The University of Liverpool is involved in a number of medicinal chemistry activities, working in collaboration with Eisai on scale-up chemistry, salt screening and formulation, solubility and stability of the lead candidate molecule.
Others (including references if necessary)
1. P. M. O'Neill, G. H. Posner, J. Med. Chem. 2004, 47, 2945.
2. A. M. Dondorp, F. Nosten, N. J. White, New. Engl. J. Med. 2009, 361, 1808.
3. J.N. Burrows, R.H. van Huijsduijnen, J.J. Mohrle, C. Oeuvray et al., Malaria Journal, 2013, 12, 187.
4. Amewu, R.; Stachulski, A. V.; Ward, S. A.; Berry, N. G.; Bray, P. G.; Davies, J.; Labat, G.; Vivas, L.; O’Neill, P. M. Design and synthesis of orally active dispiro 1,2,4,5-tetraoxanes; synthetic antimalarials with superior activity to artemisinin. Organic & Biomolecular Chemistry, 2006, 4, 4431-4436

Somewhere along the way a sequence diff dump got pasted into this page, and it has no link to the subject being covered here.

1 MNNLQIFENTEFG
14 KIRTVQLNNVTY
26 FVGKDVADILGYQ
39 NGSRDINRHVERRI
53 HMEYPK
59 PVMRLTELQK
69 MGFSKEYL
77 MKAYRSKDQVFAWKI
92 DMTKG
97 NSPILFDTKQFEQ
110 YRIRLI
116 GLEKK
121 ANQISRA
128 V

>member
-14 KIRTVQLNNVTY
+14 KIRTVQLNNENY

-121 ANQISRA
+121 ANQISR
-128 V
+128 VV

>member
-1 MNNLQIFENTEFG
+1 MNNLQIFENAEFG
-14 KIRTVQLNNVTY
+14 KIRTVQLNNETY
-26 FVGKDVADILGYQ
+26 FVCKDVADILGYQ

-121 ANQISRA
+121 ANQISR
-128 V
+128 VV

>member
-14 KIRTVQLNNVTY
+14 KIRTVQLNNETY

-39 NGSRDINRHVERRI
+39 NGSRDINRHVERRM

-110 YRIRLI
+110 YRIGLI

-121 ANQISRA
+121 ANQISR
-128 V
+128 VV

5. O’Neill, P. M.; Amewu, R. K.; Nixon, G. L.; ElGarah, F. B.; Mungthin, M.; Chadwick, J.; Shone, A. E.; Vivas, L.; Lander, H.; Barton, V.; Muangnoicharoen, S.; Bray, P. G.; Davies, J.; Park, B. K.; Wittlin, S.; Brun, R.; Preschel, M.; Zhang, K. S.; Ward, S. A. Identification of a 1,2,4,5-Tetraoxane Antimalarial Drug-Development Candidate (RKA 182) with Superior Properties to the Semisynthetic Artemisinins. Angewandte Chemie-International Edition, 2010, 49, 5693-5697
6. Marti, F.; Chadwick, J.; Amewu, R. K.; Burrell-Saward, H.; Srivastava, A.; Ward, S. A.; Sharma, R.; Berry, N.; O'Neill, P. M. Second generation analogues of RKA182: synthetic tetraoxanes with outstanding in vitro and in vivo antimalarial activities. Medchemcomm., 2011, 2, 661-665
7. Richard Amewu; O'Neill, Paul Michael; Stachulski, Andrew; Ellis, Gemma; Ward, Stephen Andrew Preparation of dispiro-tetraoxane compounds for the treatment of malaria and/or cancer. 2008, WO 2008038030 A2.
8. Amewu Richard; Marti Francecs; Ward Stephen Andrew; O'Neill Paul. Preparation of dispirocyclohexanyl tetraoxanylcycloalkylphenol derivatives and analogs for use as antimalarials. 2010, WO2010109172 (A1).